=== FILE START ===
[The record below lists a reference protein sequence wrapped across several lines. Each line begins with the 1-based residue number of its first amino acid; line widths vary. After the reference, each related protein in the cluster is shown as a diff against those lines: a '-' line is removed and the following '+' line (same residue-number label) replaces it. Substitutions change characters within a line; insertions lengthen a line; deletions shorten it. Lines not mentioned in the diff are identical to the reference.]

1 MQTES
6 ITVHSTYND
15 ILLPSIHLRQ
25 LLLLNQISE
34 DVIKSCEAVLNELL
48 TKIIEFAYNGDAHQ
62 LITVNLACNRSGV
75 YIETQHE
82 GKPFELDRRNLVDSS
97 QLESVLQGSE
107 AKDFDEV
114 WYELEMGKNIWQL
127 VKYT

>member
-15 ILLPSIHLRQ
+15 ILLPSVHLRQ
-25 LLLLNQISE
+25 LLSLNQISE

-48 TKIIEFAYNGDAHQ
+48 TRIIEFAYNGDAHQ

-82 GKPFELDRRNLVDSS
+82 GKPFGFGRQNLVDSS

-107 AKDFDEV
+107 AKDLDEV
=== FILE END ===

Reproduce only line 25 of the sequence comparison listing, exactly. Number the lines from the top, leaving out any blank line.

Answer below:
+107 AKDLDEV